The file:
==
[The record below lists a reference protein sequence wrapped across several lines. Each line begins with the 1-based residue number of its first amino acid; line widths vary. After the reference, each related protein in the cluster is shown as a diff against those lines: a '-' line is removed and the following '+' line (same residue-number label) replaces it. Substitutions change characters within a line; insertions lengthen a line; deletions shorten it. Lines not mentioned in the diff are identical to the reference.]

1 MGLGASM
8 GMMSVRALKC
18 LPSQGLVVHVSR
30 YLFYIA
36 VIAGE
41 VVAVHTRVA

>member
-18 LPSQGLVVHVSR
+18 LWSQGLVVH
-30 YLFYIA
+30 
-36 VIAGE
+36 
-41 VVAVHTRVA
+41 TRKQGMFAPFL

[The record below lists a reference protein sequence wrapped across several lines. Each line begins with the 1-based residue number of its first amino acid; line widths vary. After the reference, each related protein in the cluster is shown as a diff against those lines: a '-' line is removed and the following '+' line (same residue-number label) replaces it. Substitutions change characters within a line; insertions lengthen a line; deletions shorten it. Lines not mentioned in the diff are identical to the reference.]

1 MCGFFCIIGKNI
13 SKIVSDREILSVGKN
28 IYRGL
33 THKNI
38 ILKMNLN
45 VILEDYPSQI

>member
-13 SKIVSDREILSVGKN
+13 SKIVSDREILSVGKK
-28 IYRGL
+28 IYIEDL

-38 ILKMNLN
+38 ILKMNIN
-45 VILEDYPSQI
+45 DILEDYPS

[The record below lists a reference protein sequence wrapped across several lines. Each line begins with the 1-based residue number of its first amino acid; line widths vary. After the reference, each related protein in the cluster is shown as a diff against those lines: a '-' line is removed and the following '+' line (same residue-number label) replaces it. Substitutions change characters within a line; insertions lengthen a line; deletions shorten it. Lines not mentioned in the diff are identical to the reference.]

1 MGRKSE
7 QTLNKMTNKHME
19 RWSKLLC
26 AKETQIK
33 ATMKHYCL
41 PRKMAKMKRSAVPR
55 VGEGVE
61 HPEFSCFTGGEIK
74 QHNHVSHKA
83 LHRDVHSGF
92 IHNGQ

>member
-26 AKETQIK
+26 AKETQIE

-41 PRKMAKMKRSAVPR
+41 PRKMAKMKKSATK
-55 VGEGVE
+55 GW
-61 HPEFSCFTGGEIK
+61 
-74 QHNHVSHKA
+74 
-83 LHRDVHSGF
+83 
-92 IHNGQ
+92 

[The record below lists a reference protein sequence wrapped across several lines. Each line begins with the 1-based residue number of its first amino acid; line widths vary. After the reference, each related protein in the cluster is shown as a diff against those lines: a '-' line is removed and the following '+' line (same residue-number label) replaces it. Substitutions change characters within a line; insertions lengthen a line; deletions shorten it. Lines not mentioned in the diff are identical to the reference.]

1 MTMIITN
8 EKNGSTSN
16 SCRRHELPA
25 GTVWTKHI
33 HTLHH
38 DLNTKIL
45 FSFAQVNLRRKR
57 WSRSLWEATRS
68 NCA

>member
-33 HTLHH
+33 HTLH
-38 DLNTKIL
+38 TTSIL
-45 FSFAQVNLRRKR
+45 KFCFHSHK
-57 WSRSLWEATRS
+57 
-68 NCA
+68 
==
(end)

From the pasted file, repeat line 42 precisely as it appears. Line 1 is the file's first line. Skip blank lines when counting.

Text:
74 QHNHVSHKA